With all the discussion about encryption and security, I asked Mac consultant (and MILO member), Matthew Bookspan, to write the following Guest Post, which I hope my readers enjoy and find helpful:
Whole Disk Encryption & OS X Lion
First, this is an exciting feature of OS X Lion for business users. I have opined about this feature before in a previous post. However, let’s state the facts: whole disk encryption ensures business users that their data is more secure than in previous releases of the operating system.
Second, let’s get an understanding of what whole disk encryption means for everyone. Security always sounds great, although it has lots of uncertainty. We’ll use the definition from Wikipedia:
Disk encryption uses disk encryption software or hardware to encrypt every bit of data that goes on a disk or disk volume. Disk encryption prevents unauthorized access to data storage. The term “full disk encryption” (or whole disk encryption) is often used to signify that everything on a disk is encrypted, including the programs that can encrypt bootable operating system partitions.
Setting up whole disk encryption (FileVault 2) in OS X Lion
Originally, we had planned to write a “how-to.” However, Apple has done a better job in articulating the setup steps in this knowledge base article. Further, in the Ars Technica review of OS X Lion, there is another great example of how to enable this feature.
Instead, we are going to focus on how you will use whole disk encryption in your daily tasks.
Before we articulate the usage, there is a key missing item from Apple’s article: time to setup. Yes, it takes time (a lot of it) to enable this feature within OS X Lion.
Let’s articulate the time in detail:
- Initial setup (not migrating from FileVault v1): about 10-15mins
- Encryption time: on a brand-new install of OS X Lion, with no additional applications installed, it took just over two hours to enable whole disk encryption on a three year old iMac. This time could decrease or increase based upon your system.
Using FileVault 2: Performance impacts
Once you have Filevault 2 enabled, you will not notice any performance changes. Whether it is real or a matter of perception, your files feel like they open just as fast. Your apps launch without any additional delay. Your backups via Time Machine work the same, etc.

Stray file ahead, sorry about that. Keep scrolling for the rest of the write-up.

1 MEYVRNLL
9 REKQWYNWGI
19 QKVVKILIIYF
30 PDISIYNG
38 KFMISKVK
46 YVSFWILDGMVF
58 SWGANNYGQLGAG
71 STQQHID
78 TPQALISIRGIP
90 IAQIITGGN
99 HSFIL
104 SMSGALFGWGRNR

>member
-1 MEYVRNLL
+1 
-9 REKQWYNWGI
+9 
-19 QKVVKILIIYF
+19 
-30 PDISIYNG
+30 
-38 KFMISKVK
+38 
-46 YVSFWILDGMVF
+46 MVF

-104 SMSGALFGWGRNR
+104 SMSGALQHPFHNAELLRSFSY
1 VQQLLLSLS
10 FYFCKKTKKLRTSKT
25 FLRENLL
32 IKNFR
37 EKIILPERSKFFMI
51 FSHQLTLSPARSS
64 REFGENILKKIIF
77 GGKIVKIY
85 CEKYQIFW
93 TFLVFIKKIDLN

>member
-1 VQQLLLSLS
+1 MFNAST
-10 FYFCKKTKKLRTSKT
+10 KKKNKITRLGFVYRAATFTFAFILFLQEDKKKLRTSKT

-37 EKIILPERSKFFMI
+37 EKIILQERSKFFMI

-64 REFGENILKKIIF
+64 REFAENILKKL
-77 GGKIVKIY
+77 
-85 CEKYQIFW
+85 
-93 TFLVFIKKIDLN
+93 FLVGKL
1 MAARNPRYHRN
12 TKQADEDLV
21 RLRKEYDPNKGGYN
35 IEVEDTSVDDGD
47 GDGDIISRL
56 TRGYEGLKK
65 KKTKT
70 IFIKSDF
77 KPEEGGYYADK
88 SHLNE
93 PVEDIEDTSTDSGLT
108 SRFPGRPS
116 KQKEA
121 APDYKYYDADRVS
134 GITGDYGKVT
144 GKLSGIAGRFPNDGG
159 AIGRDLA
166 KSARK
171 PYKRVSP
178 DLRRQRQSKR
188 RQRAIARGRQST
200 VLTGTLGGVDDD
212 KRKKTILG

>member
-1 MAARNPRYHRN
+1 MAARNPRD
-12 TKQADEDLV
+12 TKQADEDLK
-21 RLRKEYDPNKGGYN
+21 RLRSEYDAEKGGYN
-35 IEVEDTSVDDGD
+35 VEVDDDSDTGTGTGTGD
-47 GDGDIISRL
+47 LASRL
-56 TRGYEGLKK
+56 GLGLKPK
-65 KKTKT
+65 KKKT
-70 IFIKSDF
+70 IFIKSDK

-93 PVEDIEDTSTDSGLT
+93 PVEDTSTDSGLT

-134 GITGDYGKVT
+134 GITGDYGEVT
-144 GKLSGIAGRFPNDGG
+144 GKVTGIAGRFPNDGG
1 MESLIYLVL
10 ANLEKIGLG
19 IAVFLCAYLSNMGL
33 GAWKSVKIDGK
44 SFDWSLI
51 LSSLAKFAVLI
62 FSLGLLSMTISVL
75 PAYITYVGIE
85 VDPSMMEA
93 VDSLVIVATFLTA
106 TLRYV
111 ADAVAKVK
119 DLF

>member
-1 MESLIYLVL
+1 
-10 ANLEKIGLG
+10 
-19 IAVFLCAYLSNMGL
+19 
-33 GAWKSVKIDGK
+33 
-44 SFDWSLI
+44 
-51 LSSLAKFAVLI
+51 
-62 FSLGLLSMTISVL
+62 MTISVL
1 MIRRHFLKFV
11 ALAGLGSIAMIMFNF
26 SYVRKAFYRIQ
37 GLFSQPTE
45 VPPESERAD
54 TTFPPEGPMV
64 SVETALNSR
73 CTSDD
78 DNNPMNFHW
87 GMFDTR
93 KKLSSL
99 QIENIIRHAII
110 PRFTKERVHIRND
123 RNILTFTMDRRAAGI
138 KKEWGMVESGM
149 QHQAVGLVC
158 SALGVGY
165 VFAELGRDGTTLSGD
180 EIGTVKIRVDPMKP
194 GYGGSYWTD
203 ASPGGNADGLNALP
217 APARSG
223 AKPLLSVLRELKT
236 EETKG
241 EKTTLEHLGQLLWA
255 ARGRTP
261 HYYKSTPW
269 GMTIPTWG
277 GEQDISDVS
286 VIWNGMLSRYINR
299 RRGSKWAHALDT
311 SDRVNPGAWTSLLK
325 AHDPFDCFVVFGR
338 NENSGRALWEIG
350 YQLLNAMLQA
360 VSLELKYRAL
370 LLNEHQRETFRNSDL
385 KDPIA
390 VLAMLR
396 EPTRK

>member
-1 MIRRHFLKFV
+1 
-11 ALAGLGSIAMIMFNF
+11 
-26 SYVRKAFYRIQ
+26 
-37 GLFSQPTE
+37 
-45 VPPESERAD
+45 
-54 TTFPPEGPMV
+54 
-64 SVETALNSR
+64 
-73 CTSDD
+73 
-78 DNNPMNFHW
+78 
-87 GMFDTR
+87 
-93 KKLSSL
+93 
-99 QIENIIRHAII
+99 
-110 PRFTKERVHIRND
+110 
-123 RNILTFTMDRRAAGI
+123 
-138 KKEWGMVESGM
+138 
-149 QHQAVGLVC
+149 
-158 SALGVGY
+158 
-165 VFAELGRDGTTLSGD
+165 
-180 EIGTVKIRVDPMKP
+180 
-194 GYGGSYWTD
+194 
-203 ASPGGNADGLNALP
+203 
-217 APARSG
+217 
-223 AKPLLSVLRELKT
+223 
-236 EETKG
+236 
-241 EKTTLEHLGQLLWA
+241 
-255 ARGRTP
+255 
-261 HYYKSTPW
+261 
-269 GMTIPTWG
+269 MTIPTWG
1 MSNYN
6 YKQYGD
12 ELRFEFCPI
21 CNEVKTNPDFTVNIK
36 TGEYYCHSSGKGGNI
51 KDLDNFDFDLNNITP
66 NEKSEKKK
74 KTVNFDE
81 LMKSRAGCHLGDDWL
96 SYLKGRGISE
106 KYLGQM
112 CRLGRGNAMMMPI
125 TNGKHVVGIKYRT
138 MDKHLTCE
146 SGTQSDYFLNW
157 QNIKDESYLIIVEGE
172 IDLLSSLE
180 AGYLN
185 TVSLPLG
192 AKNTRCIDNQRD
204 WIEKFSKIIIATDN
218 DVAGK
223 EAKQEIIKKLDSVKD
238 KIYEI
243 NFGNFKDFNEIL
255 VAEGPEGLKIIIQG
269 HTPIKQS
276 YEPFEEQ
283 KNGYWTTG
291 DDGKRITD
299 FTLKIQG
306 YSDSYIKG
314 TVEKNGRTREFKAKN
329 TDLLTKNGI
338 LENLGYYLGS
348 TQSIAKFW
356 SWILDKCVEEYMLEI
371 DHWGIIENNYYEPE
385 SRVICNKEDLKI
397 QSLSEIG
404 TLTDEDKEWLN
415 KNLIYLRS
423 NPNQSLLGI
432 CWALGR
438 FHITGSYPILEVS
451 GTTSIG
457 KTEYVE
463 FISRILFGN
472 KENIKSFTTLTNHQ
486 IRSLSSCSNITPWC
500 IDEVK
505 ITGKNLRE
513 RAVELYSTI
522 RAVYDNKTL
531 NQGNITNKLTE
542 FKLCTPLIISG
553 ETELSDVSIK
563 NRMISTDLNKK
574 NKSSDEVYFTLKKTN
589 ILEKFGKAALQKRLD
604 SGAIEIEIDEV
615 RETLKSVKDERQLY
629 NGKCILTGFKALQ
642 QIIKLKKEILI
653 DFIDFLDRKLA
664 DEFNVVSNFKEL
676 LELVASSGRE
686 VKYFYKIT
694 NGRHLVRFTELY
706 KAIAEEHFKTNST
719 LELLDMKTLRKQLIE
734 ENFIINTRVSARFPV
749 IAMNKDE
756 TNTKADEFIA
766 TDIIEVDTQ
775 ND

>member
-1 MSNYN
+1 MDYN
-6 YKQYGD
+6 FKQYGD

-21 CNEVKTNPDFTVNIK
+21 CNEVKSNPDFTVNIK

Upon system boot, you will be prompted to login, as you must authenticate with your username and password, even if you previously did not enable this authentication.
Using FileVault 2: Security Benefits
By enabling whole disk encryption, you are adding a new level of security to your Mac. All of your data is now secured using XTS-AES 128 encryption. To translate from technical gobbledygook – this is pretty darn secure.
Utilizing whole disk encryption via FileVault 2 will ensure that if your computer is lost or stolen, your data will not be retrievable. For those with sensitive client data (or business data), utilizing this feature is fundamental to your business security.
We didn’t spend any time talking about migrating from FileVault v1 to v2 because that is handled in Apple’s Support article mentioned above. Nevertheless, the significant security and performance improvements provided with this whole disk encryption feature is essentially a complete win-win for business users.
If there are any gotchas – there are two:
- DO NOT LOSE YOUR SECURITY KEY.
- DO NOT FORGET YOUR PASSWORD.
Sorry for the yelling, although we wanted to make sure that you received the message loud and clear.
Of course, if you want to learn more about FileVault 2/whole disk encryption and security, please don’t hesitate to reach out to us here at Blacktip.
About the Author: Matthew Bookspan is the Chief Shark at Blacktip IT Services, an Apple Consulting firm based in Orlando, FL. He’s written this post to to help us learn more about OS X Lion Security and has not recieved compensation for it.
(Note: This article was updated on July 27, 2011, after it’s original publication on July 25, 2011.)